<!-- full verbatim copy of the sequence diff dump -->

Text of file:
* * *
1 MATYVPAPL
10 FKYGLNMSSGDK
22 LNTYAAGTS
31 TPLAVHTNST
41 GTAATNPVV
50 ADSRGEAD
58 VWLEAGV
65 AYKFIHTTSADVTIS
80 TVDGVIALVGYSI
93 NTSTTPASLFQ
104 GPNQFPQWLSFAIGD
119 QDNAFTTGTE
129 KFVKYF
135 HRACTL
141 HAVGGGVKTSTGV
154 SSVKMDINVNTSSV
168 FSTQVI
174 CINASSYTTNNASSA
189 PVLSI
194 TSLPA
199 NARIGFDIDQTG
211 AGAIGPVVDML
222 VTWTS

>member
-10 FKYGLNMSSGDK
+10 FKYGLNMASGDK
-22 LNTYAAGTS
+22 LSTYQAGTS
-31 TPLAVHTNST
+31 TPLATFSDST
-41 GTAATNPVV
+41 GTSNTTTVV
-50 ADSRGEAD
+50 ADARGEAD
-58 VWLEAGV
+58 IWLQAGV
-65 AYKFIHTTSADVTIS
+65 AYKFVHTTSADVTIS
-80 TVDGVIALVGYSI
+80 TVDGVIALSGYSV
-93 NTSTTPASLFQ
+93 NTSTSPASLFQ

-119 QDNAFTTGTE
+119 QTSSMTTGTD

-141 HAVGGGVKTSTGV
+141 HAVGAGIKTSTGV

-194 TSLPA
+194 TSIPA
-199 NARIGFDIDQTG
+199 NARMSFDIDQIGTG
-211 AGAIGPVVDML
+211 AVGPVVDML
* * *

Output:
1 MATYVPAPL
10 FKYGLNMSSGDK
22 LNTYAAGTS
31 TPLAVHTNST
41 GTAATNPVV
50 ADSRGEAD
58 VWLEAGV
65 AYKFIHTTSADVTIS
80 TVDGVIALVGYSI
93 NTSTTPASLFQ
104 GPNQFPQWLSFAIGD
119 QDNAFTTGTE
129 KFVKYF
135 HRACTL
141 HAVGGGVKTSTGV
154 SSVKMDINVNTSSV
168 FSTQVI
174 CINASSYTTNNASSA
189 PVLSI
194 TSLPA
199 NARIGFDIDQTG
211 AGAIGPVVDML
222 VTWTS

>member
-10 FKYGLNMSSGDK
+10 FKYGLNMASGDK
-22 LNTYAAGTS
+22 LSTYQAGTS
-31 TPLAVHTNST
+31 TPLATFSDST
-41 GTAATNPVV
+41 GTSNTTTVV
-50 ADSRGEAD
+50 ADARGEAD
-58 VWLEAGV
+58 IWLQAGV
-65 AYKFIHTTSADVTIS
+65 AYKFVHTTSADVTIS
-80 TVDGVIALVGYSI
+80 TVDGVIALSGYSV
-93 NTSTTPASLFQ
+93 NTSTSPASLFQ

-119 QDNAFTTGTE
+119 QTSSMTTGTD

-141 HAVGGGVKTSTGV
+141 HAVGAGIKTSTGV

-194 TSLPA
+194 TSIPA
-199 NARIGFDIDQTG
+199 NARMSFDIDQIGTG
-211 AGAIGPVVDML
+211 AVGPVVDML